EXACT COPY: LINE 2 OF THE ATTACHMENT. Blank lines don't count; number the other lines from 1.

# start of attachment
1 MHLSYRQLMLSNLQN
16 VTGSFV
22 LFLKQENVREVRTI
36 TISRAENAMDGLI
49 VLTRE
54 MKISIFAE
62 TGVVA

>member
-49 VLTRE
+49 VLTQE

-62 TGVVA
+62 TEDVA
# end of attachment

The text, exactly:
16 VTGSFV